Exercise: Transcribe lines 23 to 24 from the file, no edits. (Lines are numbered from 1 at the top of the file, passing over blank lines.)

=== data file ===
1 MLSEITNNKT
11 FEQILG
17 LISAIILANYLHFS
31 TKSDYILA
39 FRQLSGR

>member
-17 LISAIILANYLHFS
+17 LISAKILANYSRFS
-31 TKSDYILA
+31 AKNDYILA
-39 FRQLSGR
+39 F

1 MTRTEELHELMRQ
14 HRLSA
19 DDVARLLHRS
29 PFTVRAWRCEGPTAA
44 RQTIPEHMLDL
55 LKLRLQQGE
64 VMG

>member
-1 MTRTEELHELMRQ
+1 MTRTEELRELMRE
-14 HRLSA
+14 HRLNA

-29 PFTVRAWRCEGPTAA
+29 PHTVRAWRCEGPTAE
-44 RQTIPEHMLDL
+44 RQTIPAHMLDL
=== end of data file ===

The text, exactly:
-14 HRLSA
+14 HRLNA